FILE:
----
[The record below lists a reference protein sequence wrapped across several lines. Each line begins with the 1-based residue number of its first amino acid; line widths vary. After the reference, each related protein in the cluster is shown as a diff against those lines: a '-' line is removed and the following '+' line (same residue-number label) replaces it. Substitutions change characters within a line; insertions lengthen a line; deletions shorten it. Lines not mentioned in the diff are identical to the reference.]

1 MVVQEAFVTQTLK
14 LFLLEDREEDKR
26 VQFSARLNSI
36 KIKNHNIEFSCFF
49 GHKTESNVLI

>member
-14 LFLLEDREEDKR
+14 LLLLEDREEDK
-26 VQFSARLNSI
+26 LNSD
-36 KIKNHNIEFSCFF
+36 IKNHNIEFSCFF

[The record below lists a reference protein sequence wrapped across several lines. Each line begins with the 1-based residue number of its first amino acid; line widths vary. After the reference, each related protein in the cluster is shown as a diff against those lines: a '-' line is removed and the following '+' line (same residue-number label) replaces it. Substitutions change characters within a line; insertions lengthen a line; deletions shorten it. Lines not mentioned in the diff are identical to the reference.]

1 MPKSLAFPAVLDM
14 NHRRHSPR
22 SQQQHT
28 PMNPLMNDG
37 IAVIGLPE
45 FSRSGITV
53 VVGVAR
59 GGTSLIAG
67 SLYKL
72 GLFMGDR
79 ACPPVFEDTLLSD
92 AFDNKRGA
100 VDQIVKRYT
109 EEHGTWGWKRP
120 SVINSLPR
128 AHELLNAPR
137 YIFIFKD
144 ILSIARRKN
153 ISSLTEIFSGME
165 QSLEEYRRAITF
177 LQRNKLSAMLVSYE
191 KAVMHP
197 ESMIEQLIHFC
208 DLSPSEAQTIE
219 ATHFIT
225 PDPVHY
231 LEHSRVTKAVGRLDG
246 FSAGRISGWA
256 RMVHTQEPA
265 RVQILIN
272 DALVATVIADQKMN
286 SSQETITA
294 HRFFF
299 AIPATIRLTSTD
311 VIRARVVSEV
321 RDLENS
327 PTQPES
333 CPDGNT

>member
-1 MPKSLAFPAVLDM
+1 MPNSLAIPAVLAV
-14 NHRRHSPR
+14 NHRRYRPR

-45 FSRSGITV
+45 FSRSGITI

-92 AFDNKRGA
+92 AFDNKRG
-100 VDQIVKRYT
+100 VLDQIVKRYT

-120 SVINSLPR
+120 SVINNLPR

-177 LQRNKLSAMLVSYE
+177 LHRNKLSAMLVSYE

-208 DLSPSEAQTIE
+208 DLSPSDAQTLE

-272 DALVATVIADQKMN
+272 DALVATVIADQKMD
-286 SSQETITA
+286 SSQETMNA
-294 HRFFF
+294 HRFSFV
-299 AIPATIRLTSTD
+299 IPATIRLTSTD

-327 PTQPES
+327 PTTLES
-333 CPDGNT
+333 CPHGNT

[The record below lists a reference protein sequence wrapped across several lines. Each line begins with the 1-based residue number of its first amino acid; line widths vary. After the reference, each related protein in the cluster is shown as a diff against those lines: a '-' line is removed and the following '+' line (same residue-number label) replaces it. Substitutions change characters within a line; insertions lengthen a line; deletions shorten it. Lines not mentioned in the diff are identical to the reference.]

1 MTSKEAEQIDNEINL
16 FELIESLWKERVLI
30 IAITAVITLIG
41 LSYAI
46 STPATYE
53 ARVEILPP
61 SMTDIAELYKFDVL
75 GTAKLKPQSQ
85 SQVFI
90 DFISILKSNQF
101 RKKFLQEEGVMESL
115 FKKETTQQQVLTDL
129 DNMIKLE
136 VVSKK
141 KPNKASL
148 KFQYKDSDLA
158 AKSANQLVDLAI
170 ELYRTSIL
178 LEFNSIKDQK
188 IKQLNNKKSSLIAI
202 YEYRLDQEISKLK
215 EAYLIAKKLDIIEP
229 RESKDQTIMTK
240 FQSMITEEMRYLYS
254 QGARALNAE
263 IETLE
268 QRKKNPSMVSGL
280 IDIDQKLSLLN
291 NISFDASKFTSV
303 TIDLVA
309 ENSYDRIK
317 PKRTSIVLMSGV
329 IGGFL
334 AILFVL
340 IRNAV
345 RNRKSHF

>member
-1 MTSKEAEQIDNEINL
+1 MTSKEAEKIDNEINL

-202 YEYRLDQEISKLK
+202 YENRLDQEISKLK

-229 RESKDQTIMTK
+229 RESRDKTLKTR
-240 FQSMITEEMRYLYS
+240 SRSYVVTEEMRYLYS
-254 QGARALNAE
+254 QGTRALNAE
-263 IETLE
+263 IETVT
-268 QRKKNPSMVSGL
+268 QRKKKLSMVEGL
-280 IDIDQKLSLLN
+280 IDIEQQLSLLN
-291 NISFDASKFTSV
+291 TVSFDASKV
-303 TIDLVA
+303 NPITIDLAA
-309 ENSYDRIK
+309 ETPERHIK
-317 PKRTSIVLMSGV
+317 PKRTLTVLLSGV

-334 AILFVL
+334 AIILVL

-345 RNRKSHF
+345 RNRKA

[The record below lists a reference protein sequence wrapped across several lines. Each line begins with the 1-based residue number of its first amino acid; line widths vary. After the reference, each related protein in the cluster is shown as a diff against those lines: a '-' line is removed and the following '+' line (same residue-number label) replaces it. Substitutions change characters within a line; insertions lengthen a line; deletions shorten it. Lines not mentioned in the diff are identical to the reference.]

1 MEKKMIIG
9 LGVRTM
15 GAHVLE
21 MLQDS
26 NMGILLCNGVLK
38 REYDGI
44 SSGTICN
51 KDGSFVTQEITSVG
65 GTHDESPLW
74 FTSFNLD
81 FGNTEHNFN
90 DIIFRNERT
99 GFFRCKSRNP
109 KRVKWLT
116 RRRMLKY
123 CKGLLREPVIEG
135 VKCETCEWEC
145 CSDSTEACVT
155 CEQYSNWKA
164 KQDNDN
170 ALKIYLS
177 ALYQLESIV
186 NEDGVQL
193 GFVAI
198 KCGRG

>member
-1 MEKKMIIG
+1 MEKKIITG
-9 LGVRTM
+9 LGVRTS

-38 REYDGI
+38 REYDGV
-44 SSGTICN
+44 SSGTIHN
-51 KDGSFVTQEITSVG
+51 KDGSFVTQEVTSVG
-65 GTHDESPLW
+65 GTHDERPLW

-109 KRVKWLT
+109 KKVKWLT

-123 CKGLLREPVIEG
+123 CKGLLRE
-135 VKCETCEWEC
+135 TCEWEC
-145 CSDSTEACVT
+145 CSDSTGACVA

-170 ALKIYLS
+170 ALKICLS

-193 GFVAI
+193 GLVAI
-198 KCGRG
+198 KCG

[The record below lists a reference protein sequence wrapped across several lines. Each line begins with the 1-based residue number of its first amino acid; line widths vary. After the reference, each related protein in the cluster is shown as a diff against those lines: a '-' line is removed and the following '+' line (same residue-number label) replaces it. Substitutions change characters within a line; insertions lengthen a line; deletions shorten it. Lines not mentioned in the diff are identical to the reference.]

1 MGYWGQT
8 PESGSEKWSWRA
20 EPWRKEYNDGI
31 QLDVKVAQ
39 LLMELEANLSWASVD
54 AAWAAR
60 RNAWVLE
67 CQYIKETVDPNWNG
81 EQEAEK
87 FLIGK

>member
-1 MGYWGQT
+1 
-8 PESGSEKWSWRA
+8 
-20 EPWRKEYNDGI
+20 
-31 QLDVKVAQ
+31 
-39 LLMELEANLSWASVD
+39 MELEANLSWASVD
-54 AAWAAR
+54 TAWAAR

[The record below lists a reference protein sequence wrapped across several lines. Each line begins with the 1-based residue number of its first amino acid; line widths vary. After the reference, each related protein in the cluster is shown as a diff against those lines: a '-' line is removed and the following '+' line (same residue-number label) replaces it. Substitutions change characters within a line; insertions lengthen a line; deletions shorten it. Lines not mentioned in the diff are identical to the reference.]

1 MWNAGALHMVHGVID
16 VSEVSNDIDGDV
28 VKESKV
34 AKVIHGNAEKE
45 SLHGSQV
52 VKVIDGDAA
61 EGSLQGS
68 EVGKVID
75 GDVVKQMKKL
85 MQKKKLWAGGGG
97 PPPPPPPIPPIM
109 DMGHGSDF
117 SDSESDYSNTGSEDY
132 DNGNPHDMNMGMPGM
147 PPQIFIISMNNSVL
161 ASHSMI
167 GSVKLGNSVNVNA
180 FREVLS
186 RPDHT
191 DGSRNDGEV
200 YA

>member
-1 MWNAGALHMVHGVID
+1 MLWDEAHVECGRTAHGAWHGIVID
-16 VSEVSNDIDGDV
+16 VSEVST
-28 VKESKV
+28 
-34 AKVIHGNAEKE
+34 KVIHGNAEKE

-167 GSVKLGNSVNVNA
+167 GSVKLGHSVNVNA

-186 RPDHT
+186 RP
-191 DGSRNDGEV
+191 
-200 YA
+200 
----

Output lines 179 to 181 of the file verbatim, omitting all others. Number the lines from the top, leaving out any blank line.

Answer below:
-38 REYDGI
+38 REYDGV
-44 SSGTICN